There's just not much to this. We've talked before about 's occasional tendency towards one-note storytelling, and this is about as pure an example as I can imagine. Given all the time we spend with Rocky, we don't know anything about him at the end of the episode that we didn't know at the start. There's some fun in watching him bounce of Pip, especially since we know everything Pip says must have a buried threat behind it, but there's no real dramatic dynamic between them until the very end. Blyden is a caricature as Rocky, but it's hard to blame him, since that's how the character is written. Cabot has more fun, and he is genuinely terrifying when he laughs at the end, but it's not really enough to justify the episode. It's entries like this that helped TZ become such an anecdote generate machine, because it works well in description, but there's nothing you get from watching the episode itself. It's thin, and it never shows much interest in being anything but thin.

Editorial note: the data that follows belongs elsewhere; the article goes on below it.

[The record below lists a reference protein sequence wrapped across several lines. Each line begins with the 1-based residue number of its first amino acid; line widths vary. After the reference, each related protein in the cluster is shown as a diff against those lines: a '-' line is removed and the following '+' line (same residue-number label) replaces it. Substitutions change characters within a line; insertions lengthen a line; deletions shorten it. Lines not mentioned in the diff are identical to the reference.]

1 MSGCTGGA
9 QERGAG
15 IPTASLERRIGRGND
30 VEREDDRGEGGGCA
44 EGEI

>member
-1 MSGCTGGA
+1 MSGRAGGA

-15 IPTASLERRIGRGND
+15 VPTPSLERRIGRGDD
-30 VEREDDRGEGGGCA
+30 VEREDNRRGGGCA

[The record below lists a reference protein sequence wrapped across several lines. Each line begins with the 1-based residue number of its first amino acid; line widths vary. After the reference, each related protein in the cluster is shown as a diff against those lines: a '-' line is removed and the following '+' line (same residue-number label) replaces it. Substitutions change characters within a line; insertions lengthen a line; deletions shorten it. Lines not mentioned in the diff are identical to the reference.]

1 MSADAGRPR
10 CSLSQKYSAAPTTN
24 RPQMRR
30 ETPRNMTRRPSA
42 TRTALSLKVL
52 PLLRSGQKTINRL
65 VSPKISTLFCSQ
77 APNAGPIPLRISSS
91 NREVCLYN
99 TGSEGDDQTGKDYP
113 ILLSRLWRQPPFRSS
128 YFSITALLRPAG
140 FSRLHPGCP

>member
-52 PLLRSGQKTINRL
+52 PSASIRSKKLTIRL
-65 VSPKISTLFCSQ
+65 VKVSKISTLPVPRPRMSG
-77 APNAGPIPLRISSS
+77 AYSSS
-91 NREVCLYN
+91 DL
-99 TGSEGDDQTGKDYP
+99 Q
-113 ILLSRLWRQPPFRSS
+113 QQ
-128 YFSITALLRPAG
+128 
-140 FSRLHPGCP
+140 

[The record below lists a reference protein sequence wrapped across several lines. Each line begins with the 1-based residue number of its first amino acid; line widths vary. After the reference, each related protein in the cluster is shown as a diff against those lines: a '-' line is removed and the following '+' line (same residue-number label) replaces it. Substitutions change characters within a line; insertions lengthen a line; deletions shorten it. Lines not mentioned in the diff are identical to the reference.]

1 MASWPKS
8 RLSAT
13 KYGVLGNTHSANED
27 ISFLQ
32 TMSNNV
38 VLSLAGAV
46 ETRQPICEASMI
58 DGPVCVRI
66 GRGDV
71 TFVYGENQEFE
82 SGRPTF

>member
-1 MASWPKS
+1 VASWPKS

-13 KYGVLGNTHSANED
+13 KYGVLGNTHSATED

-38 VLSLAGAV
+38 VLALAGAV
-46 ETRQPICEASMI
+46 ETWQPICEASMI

Could this have worked? I'm not sure. I think maybe. The cliched, too-much-of-a-good-thing style of ironic punishment is a little silly as presented, especially given just how far Pip is willing to go to grant Rocky his desires. Episodes with ironic punishments need the audience to wince when the punishment is revealed; the effectiveness of the irony depends on us being both taken by surprise at a good turning into a negative and really believing in that negative once it's revealed, and that doesn't really happen here. Sure, it would get boring to keep winning every time you gambled, but gambling isn't the only avenue Rocky has available to him. He can have any woman he wants, and people are constantly praising him whatever he does. He can torment the cops who tormented him in life without fear of reprisal. It's hard to buy that he'd be sick of all of this after, what, a month? I can accept that a world without conflict or risk could get boring, but "boring" really isn't sufficiently sadistic to justify all the time spent. As far as Hells go, the "wow, partying is kind of a drag" Hell really isn't going to scare anyone straight, and while it's possible to interpret the ending as a sort of, "Ho ho, now that you've figured out the secret things can get really nasty," it still feels like everything leading up to that moment is just a clever sort of stalling.